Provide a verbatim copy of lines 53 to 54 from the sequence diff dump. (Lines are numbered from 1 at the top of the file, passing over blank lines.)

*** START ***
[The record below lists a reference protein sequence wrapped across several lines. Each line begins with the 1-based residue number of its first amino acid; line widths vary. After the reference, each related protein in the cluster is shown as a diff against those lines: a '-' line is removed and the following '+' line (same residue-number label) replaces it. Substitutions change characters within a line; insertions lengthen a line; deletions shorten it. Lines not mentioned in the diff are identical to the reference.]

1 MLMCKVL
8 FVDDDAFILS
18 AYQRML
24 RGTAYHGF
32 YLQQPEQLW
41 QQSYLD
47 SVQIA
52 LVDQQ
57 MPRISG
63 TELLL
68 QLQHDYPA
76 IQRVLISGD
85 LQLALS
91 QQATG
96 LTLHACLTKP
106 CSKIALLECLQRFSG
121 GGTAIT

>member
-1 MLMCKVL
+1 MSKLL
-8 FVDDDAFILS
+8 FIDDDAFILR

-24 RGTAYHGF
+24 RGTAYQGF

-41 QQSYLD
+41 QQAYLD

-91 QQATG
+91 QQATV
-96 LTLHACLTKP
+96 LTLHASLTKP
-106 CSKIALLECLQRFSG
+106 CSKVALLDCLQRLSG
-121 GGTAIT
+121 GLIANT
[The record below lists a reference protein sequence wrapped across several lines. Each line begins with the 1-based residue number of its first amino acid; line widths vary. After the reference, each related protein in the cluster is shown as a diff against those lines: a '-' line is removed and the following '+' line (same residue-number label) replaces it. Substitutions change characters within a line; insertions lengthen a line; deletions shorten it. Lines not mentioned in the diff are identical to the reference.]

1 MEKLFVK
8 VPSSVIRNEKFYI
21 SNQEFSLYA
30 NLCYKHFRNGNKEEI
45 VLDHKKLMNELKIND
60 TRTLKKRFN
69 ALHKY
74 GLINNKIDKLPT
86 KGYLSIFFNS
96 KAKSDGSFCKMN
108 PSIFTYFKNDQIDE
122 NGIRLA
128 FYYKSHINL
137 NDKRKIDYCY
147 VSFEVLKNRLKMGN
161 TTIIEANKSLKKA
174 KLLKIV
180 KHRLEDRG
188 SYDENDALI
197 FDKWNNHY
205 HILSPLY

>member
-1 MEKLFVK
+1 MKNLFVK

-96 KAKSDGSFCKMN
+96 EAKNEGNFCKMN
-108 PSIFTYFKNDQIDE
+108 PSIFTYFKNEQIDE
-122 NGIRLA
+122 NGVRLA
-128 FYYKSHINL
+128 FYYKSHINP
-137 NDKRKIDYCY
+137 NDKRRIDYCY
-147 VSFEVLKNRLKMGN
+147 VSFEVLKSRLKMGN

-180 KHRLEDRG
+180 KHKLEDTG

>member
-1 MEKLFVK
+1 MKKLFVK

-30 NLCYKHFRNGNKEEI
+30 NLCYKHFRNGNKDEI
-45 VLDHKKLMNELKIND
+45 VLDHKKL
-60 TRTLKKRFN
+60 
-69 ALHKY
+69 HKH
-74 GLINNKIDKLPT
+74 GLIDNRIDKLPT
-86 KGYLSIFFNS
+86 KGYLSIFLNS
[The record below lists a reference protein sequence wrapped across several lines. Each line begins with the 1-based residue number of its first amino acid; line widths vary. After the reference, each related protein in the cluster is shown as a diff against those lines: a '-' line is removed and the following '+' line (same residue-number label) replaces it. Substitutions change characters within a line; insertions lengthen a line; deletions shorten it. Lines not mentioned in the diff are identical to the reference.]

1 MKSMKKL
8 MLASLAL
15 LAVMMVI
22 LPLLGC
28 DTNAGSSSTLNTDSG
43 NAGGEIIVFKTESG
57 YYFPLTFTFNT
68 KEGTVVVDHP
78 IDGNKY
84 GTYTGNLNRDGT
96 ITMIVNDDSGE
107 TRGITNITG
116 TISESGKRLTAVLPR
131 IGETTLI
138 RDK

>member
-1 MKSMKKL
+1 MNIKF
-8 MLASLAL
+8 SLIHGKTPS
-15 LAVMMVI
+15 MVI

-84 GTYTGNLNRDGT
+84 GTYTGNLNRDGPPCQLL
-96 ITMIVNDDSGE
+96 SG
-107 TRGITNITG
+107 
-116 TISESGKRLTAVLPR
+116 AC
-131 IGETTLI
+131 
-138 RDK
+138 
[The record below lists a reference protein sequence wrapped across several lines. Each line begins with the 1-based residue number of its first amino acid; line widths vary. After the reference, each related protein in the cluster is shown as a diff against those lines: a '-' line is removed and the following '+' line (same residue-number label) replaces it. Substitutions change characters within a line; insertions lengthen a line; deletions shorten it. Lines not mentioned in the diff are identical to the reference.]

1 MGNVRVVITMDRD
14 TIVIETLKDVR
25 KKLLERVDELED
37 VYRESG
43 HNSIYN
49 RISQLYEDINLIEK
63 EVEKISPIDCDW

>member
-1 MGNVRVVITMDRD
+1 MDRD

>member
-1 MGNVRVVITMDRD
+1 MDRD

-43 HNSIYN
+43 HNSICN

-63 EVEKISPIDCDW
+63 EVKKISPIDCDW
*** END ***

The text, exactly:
174 KLLKIV
180 KHRLEDRG